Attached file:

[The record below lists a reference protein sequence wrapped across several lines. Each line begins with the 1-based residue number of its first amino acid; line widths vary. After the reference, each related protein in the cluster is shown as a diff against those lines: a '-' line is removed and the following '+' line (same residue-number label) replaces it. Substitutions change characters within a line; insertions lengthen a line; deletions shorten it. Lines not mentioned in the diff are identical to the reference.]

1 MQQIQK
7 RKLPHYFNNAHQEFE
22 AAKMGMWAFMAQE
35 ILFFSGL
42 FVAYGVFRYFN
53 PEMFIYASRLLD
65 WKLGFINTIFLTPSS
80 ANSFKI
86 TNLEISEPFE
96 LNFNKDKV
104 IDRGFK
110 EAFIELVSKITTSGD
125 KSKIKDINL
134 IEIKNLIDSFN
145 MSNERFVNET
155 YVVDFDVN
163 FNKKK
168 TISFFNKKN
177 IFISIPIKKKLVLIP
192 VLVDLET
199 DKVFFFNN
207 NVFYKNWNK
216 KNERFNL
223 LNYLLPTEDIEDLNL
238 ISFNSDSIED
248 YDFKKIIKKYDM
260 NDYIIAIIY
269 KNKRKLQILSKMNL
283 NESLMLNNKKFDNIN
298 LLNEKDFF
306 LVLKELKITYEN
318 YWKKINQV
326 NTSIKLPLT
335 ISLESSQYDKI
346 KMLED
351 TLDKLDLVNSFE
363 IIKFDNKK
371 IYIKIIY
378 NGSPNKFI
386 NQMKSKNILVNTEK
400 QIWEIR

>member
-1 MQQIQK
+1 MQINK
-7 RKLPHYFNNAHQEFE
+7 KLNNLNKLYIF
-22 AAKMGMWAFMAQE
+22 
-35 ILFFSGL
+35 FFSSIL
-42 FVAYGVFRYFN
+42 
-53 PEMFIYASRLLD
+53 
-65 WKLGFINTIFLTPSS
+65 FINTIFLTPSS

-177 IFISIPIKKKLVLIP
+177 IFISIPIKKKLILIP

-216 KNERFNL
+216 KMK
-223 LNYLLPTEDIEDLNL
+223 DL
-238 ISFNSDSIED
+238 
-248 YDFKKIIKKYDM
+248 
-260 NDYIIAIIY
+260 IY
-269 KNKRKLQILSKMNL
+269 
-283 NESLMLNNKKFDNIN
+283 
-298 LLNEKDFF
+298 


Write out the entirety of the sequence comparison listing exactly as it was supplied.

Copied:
[The record below lists a reference protein sequence wrapped across several lines. Each line begins with the 1-based residue number of its first amino acid; line widths vary. After the reference, each related protein in the cluster is shown as a diff against those lines: a '-' line is removed and the following '+' line (same residue-number label) replaces it. Substitutions change characters within a line; insertions lengthen a line; deletions shorten it. Lines not mentioned in the diff are identical to the reference.]

1 MQQIQK
7 RKLPHYFNNAHQEFE
22 AAKMGMWAFMAQE
35 ILFFSGL
42 FVAYGVFRYFN
53 PEMFIYASRLLD
65 WKLGFINTIFLTPSS
80 ANSFKI
86 TNLEISEPFE
96 LNFNKDKV
104 IDRGFK
110 EAFIELVSKITTSGD
125 KSKIKDINL
134 IEIKNLIDSFN
145 MSNERFVNET
155 YVVDFDVN
163 FNKKK
168 TISFFNKKN
177 IFISIPIKKKLVLIP
192 VLVDLET
199 DKVFFFNN
207 NVFYKNWNK
216 KNERFNL
223 LNYLLPTEDIEDLNL
238 ISFNSDSIED
248 YDFKKIIKKYDM
260 NDYIIAIIY
269 KNKRKLQILSKMNL
283 NESLMLNNKKFDNIN
298 LLNEKDFF
306 LVLKELKITYEN
318 YWKKINQV
326 NTSIKLPLT
335 ISLESSQYDKI
346 KMLED
351 TLDKLDLVNSFE
363 IIKFDNKK
371 IYIKIIY
378 NGSPNKFI
386 NQMKSKNILVNTEK
400 QIWEIR

>member
-1 MQQIQK
+1 MQINK
-7 RKLPHYFNNAHQEFE
+7 KLNNLNKLYIF
-22 AAKMGMWAFMAQE
+22 
-35 ILFFSGL
+35 FFSSIL
-42 FVAYGVFRYFN
+42 
-53 PEMFIYASRLLD
+53 
-65 WKLGFINTIFLTPSS
+65 FINTIFLTPSS

-177 IFISIPIKKKLVLIP
+177 IFISIPIKKKLILIP

-216 KNERFNL
+216 KMK
-223 LNYLLPTEDIEDLNL
+223 DL
-238 ISFNSDSIED
+238 
-248 YDFKKIIKKYDM
+248 
-260 NDYIIAIIY
+260 IY
-269 KNKRKLQILSKMNL
+269 
-283 NESLMLNNKKFDNIN
+283 
-298 LLNEKDFF
+298 